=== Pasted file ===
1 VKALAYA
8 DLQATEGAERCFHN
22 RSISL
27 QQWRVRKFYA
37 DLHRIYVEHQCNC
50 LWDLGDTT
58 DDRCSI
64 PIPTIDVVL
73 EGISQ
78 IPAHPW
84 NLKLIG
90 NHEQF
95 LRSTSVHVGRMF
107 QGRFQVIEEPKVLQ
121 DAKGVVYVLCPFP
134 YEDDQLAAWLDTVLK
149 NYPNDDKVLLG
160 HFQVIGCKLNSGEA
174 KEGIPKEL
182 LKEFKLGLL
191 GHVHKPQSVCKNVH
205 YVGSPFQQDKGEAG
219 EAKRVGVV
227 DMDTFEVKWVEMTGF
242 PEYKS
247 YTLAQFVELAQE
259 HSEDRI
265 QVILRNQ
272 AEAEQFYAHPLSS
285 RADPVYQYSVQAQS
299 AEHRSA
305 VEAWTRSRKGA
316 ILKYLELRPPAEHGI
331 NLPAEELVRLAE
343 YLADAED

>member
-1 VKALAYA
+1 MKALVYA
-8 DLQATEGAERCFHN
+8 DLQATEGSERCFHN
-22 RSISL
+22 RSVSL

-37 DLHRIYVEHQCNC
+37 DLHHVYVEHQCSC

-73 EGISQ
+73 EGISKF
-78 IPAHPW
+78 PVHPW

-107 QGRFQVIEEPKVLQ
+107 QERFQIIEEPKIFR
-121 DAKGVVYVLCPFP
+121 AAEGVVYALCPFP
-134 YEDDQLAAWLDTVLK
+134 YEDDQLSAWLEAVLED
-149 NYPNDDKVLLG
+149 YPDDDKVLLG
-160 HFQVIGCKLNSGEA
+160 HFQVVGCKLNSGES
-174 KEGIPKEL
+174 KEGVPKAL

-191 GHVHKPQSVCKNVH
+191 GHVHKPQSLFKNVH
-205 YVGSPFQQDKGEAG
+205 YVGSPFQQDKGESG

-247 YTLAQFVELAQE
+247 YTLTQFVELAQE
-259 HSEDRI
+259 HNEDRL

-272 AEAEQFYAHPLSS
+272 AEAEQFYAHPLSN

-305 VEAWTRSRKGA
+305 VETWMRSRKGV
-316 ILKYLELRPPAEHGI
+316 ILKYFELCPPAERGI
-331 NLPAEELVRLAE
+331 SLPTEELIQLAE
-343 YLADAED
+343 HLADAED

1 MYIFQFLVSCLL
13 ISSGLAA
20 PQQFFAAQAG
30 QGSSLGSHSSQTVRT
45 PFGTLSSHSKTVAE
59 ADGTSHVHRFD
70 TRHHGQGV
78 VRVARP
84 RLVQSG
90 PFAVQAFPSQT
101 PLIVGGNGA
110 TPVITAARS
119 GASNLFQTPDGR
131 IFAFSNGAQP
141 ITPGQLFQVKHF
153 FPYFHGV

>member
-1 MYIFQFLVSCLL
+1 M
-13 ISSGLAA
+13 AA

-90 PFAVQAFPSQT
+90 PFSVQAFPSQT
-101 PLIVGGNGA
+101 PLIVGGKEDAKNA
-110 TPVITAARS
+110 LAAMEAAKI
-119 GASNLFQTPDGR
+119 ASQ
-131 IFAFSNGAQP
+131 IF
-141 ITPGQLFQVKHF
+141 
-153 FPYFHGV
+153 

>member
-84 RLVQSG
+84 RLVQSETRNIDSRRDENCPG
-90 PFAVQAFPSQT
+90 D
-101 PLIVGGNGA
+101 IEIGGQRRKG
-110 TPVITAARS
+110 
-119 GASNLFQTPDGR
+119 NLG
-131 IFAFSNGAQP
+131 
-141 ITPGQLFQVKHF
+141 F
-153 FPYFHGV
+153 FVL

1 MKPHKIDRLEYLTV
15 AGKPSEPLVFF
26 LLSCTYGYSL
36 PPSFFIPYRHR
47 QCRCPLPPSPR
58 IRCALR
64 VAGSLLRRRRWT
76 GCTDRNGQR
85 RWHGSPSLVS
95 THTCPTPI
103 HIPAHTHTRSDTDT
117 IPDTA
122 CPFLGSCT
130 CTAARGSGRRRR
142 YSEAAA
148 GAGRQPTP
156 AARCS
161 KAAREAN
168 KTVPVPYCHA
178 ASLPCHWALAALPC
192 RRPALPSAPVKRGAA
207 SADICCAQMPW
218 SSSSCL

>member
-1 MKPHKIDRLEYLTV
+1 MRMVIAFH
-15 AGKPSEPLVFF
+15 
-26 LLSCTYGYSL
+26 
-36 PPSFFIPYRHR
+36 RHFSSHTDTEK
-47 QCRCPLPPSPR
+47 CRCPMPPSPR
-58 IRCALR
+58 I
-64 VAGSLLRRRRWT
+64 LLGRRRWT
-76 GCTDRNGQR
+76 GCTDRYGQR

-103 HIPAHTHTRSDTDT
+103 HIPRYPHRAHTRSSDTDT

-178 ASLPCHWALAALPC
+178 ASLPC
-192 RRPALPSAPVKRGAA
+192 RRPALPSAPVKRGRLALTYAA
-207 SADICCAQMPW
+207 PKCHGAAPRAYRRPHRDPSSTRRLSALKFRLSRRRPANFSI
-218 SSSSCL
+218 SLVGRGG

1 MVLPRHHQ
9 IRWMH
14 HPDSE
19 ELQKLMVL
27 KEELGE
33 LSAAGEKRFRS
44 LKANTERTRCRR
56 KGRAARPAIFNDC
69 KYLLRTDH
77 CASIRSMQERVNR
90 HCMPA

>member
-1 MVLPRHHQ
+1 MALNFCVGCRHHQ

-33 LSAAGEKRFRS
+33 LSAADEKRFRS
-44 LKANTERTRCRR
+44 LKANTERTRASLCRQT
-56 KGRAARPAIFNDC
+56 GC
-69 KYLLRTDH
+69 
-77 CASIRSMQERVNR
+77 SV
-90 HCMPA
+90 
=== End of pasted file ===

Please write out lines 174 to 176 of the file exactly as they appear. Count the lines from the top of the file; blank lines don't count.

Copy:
+178 ASLPC
-192 RRPALPSAPVKRGAA
+192 RRPALPSAPVKRGRLALTYAA